Giving people “a sense of magnitude of the sexual harassment problem” was the motto of the #MeToo hashtag and was made true by thousands of stories that flooded social media for several days now.
Women from all over the world told their accounts of being sexually harassed, encouraged each other to speak up, and generated and expressed support as the hashtag attracted sexual assault victims and sympathisers from both genders.
But most importantly, #MeToo induced the exposure of the perpetrators, as some women did.
The hashtag quickly drew local attention too. It was translated in Arabic (Ana Kaman) and was popular on social media, despite little coverage in Egyptian media. Moreover, sarcasm and sexist jokes were condemned.
This coincided with a new study that confirmed the negative reputation of the country’s record in sexual harassment against women.
Cairo was named as the “most dangerous megacity for women” in a survey by the Thomson Reuters Foundation, which asked women issues’ experts in 19 megacities on protection from sexual violence and harmful cultural practices, such as female genital mutilation (FGM) and access to healthcare, finance, and education.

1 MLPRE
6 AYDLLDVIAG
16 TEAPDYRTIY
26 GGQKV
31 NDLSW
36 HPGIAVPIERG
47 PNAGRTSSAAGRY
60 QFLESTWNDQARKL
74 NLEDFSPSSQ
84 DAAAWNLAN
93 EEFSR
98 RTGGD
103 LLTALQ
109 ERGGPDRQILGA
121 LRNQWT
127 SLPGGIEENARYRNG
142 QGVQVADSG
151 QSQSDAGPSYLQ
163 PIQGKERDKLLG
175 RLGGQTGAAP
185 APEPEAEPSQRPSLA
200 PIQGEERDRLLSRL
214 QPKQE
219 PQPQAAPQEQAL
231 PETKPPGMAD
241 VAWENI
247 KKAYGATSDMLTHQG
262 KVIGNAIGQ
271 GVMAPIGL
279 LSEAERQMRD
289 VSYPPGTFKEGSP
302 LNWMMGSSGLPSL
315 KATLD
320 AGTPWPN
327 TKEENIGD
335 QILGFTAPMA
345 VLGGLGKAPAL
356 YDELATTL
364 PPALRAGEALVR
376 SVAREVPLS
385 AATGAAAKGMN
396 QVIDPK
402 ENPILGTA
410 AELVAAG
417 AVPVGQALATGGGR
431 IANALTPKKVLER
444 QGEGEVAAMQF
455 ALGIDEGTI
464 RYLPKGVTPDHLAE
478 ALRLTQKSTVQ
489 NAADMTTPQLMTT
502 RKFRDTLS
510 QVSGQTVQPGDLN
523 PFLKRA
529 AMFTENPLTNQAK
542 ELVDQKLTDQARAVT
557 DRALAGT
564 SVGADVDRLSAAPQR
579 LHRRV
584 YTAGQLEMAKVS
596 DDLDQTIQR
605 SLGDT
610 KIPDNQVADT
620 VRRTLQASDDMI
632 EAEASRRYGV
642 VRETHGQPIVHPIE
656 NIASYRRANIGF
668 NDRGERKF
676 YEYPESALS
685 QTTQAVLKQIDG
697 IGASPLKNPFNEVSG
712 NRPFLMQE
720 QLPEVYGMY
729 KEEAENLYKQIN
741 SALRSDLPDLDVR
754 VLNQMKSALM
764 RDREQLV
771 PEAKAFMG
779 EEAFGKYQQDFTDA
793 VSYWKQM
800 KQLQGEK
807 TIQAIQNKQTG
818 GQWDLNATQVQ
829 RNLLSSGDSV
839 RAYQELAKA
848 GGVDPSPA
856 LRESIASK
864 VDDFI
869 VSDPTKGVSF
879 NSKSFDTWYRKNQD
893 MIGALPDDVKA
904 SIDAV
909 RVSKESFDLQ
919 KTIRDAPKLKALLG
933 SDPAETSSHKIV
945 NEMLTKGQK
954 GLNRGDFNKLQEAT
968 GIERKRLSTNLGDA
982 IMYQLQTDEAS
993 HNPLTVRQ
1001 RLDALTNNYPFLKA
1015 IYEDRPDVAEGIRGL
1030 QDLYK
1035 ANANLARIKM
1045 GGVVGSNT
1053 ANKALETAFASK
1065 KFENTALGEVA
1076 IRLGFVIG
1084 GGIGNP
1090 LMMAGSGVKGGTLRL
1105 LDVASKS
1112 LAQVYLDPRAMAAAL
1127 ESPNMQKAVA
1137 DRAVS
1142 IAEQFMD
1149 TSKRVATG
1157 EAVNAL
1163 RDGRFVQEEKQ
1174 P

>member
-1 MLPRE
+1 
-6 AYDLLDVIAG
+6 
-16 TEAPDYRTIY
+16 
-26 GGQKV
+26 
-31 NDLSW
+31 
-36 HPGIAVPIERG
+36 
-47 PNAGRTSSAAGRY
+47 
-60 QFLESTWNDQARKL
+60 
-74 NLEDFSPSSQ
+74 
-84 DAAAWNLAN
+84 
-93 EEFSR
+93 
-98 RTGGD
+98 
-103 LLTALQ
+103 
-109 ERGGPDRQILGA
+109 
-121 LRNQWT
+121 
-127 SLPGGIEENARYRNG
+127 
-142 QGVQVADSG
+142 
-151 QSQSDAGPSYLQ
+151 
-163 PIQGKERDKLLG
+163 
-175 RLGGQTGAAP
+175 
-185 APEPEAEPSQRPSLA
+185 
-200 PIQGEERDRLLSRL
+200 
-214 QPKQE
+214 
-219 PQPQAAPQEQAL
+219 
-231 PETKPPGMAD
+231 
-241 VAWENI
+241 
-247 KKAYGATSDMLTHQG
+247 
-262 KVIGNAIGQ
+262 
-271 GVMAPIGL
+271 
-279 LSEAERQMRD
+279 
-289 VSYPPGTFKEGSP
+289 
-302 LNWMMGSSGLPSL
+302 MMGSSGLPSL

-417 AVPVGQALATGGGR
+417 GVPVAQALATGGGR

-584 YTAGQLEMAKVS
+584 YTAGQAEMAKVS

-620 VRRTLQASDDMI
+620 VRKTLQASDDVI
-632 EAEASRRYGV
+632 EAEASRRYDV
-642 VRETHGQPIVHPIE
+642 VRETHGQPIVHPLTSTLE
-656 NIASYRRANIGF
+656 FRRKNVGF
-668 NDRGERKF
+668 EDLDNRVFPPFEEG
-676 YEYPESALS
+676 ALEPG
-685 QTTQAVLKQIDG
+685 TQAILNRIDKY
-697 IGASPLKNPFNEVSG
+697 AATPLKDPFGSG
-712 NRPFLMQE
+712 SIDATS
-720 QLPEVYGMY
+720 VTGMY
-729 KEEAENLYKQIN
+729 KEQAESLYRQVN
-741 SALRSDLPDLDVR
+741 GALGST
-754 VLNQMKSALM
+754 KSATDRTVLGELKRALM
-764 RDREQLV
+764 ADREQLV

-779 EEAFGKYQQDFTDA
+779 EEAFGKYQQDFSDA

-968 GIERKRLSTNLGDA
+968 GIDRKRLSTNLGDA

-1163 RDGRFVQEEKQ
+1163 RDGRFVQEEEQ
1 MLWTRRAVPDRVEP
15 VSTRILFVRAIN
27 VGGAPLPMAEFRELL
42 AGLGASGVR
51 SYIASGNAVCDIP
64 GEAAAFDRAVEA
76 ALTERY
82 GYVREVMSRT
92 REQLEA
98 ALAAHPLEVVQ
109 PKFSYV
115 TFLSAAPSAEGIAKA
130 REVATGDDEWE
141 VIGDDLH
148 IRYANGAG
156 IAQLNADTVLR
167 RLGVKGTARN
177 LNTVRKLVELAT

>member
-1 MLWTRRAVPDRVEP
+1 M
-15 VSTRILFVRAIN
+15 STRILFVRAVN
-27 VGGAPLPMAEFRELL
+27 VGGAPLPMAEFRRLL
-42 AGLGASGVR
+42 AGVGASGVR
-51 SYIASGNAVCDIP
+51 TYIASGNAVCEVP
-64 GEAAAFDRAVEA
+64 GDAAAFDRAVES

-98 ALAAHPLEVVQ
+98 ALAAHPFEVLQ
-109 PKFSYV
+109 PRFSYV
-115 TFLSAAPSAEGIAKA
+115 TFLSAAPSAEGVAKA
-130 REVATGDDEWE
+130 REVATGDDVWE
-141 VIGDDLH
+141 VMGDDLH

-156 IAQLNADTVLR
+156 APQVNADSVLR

“Women’s rights campaigners in Cairo said traditions dating back centuries made it a tough city, with discrimination rife,” the report published on Monday said. Cairo was followed by Karachi, Kinshasa, then New Delhi.
There have been previous social media initiatives and awareness campaigns in Egypt that aimed at condemning sexual violence against women, demanding the rule of law be applied, and encouraging women to speak up and create support networks.
In April, a hashtag was released, roughly translated into “the first time I was harassed, my age was …” where a great deal of accounts emerged on sexual assaults on girls at a young age by family members.
Much controversy also erupted in August over sexual harassment allegations when a Cairo University professor was faced with charges of forcing students into sexual acts using his authority over them.
Amid ongoing violence against women, an old case was re-opened this week: a victim of sexual harassment was assaulted by her harasser, who attempted to take revenge, after she spoke out against him in the media and he was was found guilty as charged.
The perpetrator had only been imprisoned for two weeks as punishment and was able to assault his victim for the second time. This time, the attack was not of a sexual nature, but rather an attempted murder.
Women face verbal and physical harassment on a daily basis in Egypt, especially on streets and in public transportation. Assaults increase during public gatherings, such as on holidays or protests, where there have been numerous accounts of gang assaults.
While the National Council for Women Rights undermines the problem—often claiming to receive no complaints during public holidays—the space for women NGOs to denounce sexual violence against women also shrank.